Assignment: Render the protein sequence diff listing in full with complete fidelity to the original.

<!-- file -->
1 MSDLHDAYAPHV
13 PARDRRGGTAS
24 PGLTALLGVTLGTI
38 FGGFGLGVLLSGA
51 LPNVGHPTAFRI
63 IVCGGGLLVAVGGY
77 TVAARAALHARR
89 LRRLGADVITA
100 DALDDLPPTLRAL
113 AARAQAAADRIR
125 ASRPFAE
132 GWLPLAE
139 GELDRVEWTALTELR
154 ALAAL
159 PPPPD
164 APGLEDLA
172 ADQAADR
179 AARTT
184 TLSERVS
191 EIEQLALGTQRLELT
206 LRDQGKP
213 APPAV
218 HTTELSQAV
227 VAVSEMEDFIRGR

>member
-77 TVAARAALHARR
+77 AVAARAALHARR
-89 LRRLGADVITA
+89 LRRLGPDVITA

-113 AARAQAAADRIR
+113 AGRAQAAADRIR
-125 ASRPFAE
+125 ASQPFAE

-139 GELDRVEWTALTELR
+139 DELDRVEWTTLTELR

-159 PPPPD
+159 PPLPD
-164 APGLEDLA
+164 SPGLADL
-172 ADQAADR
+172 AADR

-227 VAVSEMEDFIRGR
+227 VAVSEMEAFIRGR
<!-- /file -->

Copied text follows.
1 MSDLHDAYAPHV
13 PARDRRGGTAS
24 PGLTALLGVTLGTI
38 FGGFGLGVLLSGA
51 LPNVGHPTAFRI
63 IVCGGGLLVAVGGY
77 TVAARAALHARR
89 LRRLGADVITA
100 DALDDLPPTLRAL
113 AARAQAAADRIR
125 ASRPFAE
132 GWLPLAE
139 GELDRVEWTALTELR
154 ALAAL
159 PPPPD
164 APGLEDLA
172 ADQAADR
179 AARTT
184 TLSERVS
191 EIEQLALGTQRLELT
206 LRDQGKP
213 APPAV
218 HTTELSQAV
227 VAVSEMEDFIRGR

>member
-77 TVAARAALHARR
+77 AVAARAALHARR
-89 LRRLGADVITA
+89 LRRLGPDVITA

-113 AARAQAAADRIR
+113 AGRAQAAADRIR
-125 ASRPFAE
+125 ASQPFAE

-139 GELDRVEWTALTELR
+139 DELDRVEWTTLTELR

-159 PPPPD
+159 PPLPD
-164 APGLEDLA
+164 SPGLADL
-172 ADQAADR
+172 AADR

-227 VAVSEMEDFIRGR
+227 VAVSEMEAFIRGR